Language Department Chair David Bonagura '99 Publishes “Staying with the Catholic Church”

Last week, Scepter Publishers released the second book by Mr. David Bonagura ’99, entitled Staying with the Catholic Church: Trusting God's Plan of Salvation. The book articulates the mission of the Catholic Church and why we need her as we navigate the challenges of the modern world.

“I wrote the book because people are always asking about the Church,” explained Bonagura, chairman of the Language Department and teacher of Latin and theology. “Catholics have an intuitive grasp of God, of the incarnation, and of the sacraments. But they tend to have difficulty understanding where the Church fits in with God’s plan, and how their parish that they attend each week is tied into a global entity. This book explains how the Church is the necessary means through which we are connected directly to Jesus Christ and through which we receive His grace in the sacraments.”

The book contains six chapters, each of which takes its focus from common questions people have about the Church. These questions include what the Church is, why Jesus established her, why she has so many teachings, and what roles lay people have within the Church.

Bishop John Barres of the Diocese of Rockville Centre commented that “Staying with the Catholic Church will be a blessing for anyone who wishes to understand why many Catholics still love their Church and remain faithful to the Splendor of Truth that the Church teaches, leading them to holiness and eternal life.”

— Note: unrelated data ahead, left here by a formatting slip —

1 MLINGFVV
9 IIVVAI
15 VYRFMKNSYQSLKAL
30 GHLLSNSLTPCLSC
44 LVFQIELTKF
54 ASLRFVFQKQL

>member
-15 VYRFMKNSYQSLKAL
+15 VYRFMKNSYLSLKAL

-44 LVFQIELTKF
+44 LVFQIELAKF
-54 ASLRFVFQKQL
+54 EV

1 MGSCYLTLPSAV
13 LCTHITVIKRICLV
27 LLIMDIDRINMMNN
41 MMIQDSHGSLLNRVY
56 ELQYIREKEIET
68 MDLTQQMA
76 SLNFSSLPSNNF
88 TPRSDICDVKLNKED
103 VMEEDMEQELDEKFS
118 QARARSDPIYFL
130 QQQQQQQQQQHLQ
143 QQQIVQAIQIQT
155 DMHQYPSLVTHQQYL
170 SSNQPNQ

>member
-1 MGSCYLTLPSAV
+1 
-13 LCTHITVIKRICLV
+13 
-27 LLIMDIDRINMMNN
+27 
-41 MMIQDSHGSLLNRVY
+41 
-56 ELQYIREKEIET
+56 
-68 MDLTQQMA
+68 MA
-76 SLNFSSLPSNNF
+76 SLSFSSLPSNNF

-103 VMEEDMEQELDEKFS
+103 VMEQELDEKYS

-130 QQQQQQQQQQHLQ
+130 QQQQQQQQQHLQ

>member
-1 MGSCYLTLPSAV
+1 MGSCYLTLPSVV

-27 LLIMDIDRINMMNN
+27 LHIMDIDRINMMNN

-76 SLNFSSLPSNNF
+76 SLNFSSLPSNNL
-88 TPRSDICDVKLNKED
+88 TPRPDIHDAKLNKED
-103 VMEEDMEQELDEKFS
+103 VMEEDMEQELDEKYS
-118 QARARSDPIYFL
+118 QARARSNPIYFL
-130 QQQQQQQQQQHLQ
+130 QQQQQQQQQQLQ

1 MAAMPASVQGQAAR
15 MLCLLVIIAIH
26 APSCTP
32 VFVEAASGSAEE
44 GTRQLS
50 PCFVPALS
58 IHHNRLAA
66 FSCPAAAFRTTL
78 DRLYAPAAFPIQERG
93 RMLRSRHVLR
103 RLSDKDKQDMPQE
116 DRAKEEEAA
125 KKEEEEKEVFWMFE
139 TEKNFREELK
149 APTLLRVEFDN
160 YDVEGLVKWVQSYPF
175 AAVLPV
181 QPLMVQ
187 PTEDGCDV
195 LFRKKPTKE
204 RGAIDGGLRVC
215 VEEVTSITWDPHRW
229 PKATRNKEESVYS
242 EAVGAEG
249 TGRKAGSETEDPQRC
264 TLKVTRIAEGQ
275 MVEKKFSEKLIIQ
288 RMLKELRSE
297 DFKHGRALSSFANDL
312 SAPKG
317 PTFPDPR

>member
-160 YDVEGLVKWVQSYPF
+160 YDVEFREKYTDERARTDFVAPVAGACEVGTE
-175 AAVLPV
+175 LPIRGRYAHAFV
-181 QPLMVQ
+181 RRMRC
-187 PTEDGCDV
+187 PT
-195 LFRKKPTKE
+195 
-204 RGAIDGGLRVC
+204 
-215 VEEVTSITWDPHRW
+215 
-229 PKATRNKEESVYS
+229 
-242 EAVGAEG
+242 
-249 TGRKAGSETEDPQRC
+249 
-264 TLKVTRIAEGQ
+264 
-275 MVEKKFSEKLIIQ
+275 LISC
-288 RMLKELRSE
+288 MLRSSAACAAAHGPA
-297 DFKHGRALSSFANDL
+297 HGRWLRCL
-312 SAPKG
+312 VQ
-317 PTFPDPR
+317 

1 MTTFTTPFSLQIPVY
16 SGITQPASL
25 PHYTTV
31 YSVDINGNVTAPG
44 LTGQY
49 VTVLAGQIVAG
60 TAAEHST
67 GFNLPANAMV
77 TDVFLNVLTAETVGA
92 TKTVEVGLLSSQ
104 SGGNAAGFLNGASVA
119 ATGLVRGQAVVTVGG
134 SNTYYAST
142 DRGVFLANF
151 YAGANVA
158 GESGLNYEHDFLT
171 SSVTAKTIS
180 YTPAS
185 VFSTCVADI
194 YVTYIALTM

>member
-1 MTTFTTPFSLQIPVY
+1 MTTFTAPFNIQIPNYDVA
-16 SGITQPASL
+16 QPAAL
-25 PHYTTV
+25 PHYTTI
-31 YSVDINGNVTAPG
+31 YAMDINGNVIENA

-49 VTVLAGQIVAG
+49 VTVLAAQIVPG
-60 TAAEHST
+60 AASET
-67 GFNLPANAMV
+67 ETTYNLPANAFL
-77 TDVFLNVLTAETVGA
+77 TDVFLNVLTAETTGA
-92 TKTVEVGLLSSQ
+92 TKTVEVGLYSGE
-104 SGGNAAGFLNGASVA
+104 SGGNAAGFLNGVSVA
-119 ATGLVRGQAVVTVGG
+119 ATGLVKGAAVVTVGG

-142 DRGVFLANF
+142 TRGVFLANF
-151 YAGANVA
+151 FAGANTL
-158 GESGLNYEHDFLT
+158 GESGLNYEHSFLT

Two years ago, Bonagura released his first book, entitled Steadfast in Faith: Catholicism and the Challenges of Secularism, which articulates the nature of faith and belief in a world that is increasing turning its back on God.

Bonagura credits his Regis education with giving him a start as a writer. “I first attempted to write a book when I was eleven years old,” Bonagura joked. “When I came to Regis, I wrote for The Owl; I loved to write the articles about the cross country and track teams, which, in typical Regian fashion, were all peppered with inside jokes. But I really learned a lot about the writing craft in sophomore English. I still follow one lesson I learned then, and I pass it on to my students when correcting their essays: ‘Show, don’t tell!’ In other words, state your ideas clearly and engage them immediately. Do not write phrases like, ‘This line means’ or ‘This is significant because.’ Rather, state what needs to be said without a warm-up. This way, the author’s voice can be heard more forcefully.”

Both of Bonagura’s books are available at

Posted: 3/5/21